P2Y1 receptors inhibit long-term depression in the prefrontal cortex. Journal Article

Author(s): Guzman, Segundo J; Schmidt, Hartmut; Franke, Heike; Krügel, Ute; Eilers, Jens; Illes, Peter; Gerevich, Zoltan
Article Title: P2Y1 receptors inhibit long-term depression in the prefrontal cortex.
Affiliation IST Austria
Abstract: Long-term depression (LTD) is a form of synaptic plasticity that may contribute to information storage in the central nervous system. Here we report that LTD can be elicited in layer 5 pyramidal neurons of the rat prefrontal cortex by pairing low frequency stimulation with a modest postsynaptic depolarization. The induction of LTD required the activation of both metabotropic glutamate receptors of the mGlu1 subtype and voltage-sensitive Ca(2+) channels (VSCCs) of the T/R, P/Q and N types, leading to the stimulation of intracellular inositol trisphosphate (IP3) receptors by IP3 and Ca(2+). The subsequent release of Ca(2+) from intracellular stores activated the protein phosphatase cascade involving calcineurin and protein phosphatase 1. The activation of purinergic P2Y(1) receptors blocked LTD. This effect was prevented by P2Y(1) receptor antagonists and was absent in mice lacking P2Y(1) but not P2Y(2) receptors. We also found that activation of P2Y(1) receptors inhibits Ca(2+) transients via VSCCs in the apical dendrites and spines of pyramidal neurons. In addition, we show that the release of ATP under hypoxia is able to inhibit LTD by acting on postsynaptic P2Y(1) receptors. In conclusion, these data suggest that the reduction of Ca(2+) influx via VSCCs caused by the activation of P2Y(1) receptors by ATP is the possible mechanism for the inhibition of LTD in prefrontal cortex.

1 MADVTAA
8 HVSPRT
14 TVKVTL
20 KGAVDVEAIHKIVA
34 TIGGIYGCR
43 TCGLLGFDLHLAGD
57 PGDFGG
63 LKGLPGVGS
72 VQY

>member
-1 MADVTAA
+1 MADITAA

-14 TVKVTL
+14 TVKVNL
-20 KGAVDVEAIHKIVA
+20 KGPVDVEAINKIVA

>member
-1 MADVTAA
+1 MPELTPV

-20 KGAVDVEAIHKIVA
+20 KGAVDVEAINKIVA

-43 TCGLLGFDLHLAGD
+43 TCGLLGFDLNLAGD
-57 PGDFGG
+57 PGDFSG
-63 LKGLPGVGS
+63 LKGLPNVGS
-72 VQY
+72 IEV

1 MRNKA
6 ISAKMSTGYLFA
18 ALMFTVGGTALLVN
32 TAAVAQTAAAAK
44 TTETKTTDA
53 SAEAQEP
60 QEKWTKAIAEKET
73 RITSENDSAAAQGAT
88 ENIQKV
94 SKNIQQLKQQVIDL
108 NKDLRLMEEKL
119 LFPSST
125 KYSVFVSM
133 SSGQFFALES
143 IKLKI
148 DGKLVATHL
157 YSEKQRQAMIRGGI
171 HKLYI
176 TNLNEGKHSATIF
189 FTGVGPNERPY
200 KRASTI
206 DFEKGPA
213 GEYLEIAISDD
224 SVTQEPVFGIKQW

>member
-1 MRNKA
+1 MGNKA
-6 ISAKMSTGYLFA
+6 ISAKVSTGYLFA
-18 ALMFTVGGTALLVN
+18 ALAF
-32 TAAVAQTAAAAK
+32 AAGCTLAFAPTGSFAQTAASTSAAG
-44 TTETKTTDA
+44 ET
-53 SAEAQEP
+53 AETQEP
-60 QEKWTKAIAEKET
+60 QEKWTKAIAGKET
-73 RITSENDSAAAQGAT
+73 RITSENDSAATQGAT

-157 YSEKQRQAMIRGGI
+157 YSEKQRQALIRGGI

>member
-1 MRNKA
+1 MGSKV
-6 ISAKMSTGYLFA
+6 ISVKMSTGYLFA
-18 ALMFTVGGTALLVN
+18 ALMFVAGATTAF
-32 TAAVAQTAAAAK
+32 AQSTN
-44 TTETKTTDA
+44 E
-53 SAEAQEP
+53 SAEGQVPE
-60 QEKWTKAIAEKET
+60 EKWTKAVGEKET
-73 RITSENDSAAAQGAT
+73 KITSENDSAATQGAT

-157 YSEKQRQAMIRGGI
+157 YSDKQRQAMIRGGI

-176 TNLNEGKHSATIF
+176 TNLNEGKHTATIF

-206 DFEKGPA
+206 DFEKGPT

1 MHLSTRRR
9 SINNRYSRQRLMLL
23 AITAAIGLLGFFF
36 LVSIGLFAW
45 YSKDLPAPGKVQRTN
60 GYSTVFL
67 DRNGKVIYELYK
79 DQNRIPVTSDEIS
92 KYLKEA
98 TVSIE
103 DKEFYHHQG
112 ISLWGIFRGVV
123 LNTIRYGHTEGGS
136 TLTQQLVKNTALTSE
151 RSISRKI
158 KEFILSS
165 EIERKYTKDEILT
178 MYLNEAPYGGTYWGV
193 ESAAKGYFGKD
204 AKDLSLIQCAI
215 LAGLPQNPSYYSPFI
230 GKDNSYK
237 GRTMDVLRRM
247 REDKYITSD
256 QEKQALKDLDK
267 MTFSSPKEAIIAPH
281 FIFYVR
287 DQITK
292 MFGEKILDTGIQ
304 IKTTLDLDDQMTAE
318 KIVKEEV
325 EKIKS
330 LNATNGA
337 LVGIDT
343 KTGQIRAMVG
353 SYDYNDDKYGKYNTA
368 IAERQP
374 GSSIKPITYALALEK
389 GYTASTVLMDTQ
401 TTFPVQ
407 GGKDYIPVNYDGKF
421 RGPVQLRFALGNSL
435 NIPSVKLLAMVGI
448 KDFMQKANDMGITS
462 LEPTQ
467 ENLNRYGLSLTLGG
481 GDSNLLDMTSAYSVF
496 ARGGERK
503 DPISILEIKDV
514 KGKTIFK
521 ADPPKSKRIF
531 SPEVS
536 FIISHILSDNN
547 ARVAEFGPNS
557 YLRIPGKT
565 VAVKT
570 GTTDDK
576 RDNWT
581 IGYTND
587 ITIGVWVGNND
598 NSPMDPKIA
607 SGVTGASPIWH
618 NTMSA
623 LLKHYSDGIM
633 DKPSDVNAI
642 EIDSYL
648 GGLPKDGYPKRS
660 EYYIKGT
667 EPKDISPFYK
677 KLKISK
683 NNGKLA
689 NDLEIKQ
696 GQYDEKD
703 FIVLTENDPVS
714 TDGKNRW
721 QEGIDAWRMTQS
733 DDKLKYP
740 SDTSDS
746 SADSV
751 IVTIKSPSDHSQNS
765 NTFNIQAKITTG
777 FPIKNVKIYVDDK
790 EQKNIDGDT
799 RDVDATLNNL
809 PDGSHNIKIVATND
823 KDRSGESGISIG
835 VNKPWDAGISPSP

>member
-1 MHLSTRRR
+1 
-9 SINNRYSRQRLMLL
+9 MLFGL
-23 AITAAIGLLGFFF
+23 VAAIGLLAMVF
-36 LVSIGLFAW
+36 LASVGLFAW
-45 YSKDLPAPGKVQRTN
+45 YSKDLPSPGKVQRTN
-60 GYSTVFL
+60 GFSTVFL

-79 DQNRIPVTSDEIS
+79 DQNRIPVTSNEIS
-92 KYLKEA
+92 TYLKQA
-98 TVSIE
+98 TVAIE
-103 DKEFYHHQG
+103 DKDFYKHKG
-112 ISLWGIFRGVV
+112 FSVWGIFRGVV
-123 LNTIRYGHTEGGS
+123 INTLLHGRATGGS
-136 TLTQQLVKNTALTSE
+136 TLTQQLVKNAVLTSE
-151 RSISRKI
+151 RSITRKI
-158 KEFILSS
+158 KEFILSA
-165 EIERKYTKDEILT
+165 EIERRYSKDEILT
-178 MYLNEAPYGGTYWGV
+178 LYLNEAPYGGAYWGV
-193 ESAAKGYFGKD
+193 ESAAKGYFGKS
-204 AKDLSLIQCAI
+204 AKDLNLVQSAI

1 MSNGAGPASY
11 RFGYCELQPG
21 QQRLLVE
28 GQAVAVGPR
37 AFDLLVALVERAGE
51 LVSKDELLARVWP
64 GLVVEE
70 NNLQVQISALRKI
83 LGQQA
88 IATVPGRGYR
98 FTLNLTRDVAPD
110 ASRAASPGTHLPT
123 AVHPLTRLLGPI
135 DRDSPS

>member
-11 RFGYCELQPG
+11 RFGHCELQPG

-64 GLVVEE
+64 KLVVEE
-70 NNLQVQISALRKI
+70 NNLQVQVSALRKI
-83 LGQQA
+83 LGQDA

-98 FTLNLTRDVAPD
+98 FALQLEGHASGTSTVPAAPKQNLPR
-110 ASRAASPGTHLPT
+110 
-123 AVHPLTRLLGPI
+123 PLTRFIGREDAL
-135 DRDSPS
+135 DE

Keywords: Prefrontal cortex; Synaptic plasticity; ATP; P2Y receptor; mGluR; Voltage-sensitive calcium channels
Journal Title: Neuropharmacology
Volume: 59
Issue 6
ISSN: 0028-3908
Publisher: Elsevier  
Date Published: 2010-01-01
Start Page: 406
End Page: 415
Sponsor: The financial support of the Deutsche Forschungsgemeinschaft (IL 20/12-1, KI 677/2-4) is gratefully acknowledged.
DOI: 10.1016/j.neuropharm.2010.05.013
Notes: We thank B. H. Koller (Department of Genetics and Molecular Biology, University of North Carolina at Chapel Hill, NC, USA) for the generous supply of P2Y1−/− and P2Y2−/− mice. We are grateful to Dr. A. Schulz for reanalysing the genotype of the P2Y1−/− mice. The authors thank P. Jonas and U. Heinemann for many helpful comments and A-K. Krause, L Feige and M. Eberts for their excellent technical support.
Open access: no